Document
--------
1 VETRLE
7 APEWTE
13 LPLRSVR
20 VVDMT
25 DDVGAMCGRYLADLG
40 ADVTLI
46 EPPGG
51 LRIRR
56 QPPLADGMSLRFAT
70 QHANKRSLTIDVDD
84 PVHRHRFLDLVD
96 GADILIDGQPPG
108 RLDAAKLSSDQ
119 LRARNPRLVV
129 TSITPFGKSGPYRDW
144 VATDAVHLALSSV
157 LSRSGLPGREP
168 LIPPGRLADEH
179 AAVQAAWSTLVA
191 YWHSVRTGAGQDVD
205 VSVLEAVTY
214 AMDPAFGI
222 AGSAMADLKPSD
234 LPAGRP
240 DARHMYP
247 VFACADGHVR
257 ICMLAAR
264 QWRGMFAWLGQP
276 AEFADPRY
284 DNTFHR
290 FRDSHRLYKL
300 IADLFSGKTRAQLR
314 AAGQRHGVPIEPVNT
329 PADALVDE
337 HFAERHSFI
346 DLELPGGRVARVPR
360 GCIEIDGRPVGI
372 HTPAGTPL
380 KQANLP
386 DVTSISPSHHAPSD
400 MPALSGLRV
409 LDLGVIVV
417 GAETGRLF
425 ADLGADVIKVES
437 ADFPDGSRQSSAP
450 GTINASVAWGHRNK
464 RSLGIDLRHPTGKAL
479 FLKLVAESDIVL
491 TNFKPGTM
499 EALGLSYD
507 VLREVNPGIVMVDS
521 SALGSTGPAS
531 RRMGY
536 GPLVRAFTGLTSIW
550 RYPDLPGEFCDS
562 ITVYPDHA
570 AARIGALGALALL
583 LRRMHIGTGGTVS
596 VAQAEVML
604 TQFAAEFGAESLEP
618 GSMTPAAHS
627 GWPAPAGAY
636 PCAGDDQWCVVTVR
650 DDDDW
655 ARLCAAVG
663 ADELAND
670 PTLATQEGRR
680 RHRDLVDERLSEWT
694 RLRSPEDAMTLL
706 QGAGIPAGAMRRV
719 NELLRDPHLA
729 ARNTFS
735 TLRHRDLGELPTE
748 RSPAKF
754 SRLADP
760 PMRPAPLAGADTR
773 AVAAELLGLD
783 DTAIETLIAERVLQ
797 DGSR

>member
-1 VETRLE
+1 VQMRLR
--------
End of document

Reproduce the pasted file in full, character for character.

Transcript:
1 VETRLE
7 APEWTE
13 LPLRSVR
20 VVDMT
25 DDVGAMCGRYLADLG
40 ADVTLI
46 EPPGG
51 LRIRR
56 QPPLADGMSLRFAT
70 QHANKRSLTIDVDD
84 PVHRHRFLDLVD
96 GADILIDGQPPG
108 RLDAAKLSSDQ
119 LRARNPRLVV
129 TSITPFGKSGPYRDW
144 VATDAVHLALSSV
157 LSRSGLPGREP
168 LIPPGRLADEH
179 AAVQAAWSTLVA
191 YWHSVRTGAGQDVD
205 VSVLEAVTY
214 AMDPAFGI
222 AGSAMADLKPSD
234 LPAGRP
240 DARHMYP
247 VFACADGHVR
257 ICMLAAR
264 QWRGMFAWLGQP
276 AEFADPRY
284 DNTFHR
290 FRDSHRLYKL
300 IADLFSGKTRAQLR
314 AAGQRHGVPIEPVNT
329 PADALVDE
337 HFAERHSFI
346 DLELPGGRVARVPR
360 GCIEIDGRPVGI
372 HTPAGTPL
380 KQANLP
386 DVTSISPSHHAPSD
400 MPALSGLRV
409 LDLGVIVV
417 GAETGRLF
425 ADLGADVIKVES
437 ADFPDGSRQSSAP
450 GTINASVAWGHRNK
464 RSLGIDLRHPTGKAL
479 FLKLVAESDIVL
491 TNFKPGTM
499 EALGLSYD
507 VLREVNPGIVMVDS
521 SALGSTGPAS
531 RRMGY
536 GPLVRAFTGLTSIW
550 RYPDLPGEFCDS
562 ITVYPDHA
570 AARIGALGALALL
583 LRRMHIGTGGTVS
596 VAQAEVML
604 TQFAAEFGAESLEP
618 GSMTPAAHS
627 GWPAPAGAY
636 PCAGDDQWCVVTVR
650 DDDDW
655 ARLCAAVG
663 ADELAND
670 PTLATQEGRR
680 RHRDLVDERLSEWT
694 RLRSPEDAMTLL
706 QGAGIPAGAMRRV
719 NELLRDPHLA
729 ARNTFS
735 TLRHRDLGELPTE
748 RSPAKF
754 SRLADP
760 PMRPAPLAGADTR
773 AVAAELLGLD
783 DTAIETLIAERVLQ
797 DGSR

>member
-1 VETRLE
+1 VQMRLR